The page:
Lourdes Hospital has earned The Joint Commission's Gold Seal of Approval™ for its Joint Academy, Knee and Hip Replacement Program by demonstrating compliance with The Joint Commission's national standards for health care quality and safety in disease-specific care. The certification award recognizes Lourdes' dedication to continuous compliance with The Joint Commission's state-of-the-art standards.
Lourdes Hospital underwent a rigorous on-site survey in August 2011. A team of Joint Commission expert surveyors evaluated Lourdes Hospital for compliance with standards of care specific to the needs of patients and families, including infection prevention and control, leadership and medication management.
"In achieving Joint Commission certification, Lourdes has demonstrated its commitment to the highest level of care for its patients who seek knee and hip replacements," says Jean Range, M.S., R.N., C.P.H.Q. executive director, Disease-Specific Care Certification, The Joint Commission. "Certification is a voluntary process and I commend Lourdes Hospital for successfully undertaking this challenge to elevate its standard of care and instill confidence in the community it serves."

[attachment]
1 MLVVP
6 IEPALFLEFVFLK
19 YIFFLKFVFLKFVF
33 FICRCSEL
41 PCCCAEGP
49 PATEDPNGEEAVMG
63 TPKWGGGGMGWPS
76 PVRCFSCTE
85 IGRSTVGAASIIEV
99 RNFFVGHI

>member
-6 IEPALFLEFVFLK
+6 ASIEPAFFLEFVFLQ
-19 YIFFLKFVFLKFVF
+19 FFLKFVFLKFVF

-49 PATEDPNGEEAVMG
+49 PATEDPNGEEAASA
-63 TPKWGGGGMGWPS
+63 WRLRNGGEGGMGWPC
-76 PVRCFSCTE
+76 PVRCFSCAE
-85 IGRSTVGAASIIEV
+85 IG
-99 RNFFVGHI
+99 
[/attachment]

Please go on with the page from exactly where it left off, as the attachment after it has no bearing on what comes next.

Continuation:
"With Joint Commission certification, we are making a significant investment in quality on a day-to-day basis from the top down. Joint Commission accreditation provides us a framework to take our organization to the next level and helps create a culture of excellence," says David Patak, Lourdes President and CEO. "Achieving Joint Commission certification in knee and hip replacement, for our organization, is a major step toward maintaining excellence and continually improving the care we provide."
The Joint Commission's Disease-Specific Care Certification Program, launched in 2002, is designed to evaluate clinical programs across the continuum of care. Certification requirements address three core areas: compliance with consensus-based national standards; effective use of evidence-based clinical practice guidelines to manage and optimize care; and an organized approach to performance measurement and improvement activities.
Founded in 1951, The Joint Commission seeks to continuously improve health care for the public, in collaboration with other stakeholders, by evaluating health care organizations and inspiring them to excel in providing safe and effective care of the highest quality and value. The Joint Commission evaluates and accredits more than 18,000 health care organizations and programs in the United States. The Joint Commission also provides certification of more than 1,700 disease-specific care programs, primary stroke centers, and health care staffing services. An independent, not-for-profit organization, The Joint Commission is the nation's oldest and largest standards-setting and accrediting body in health care. Learn more about The Joint Commission at www.jointcommission.org.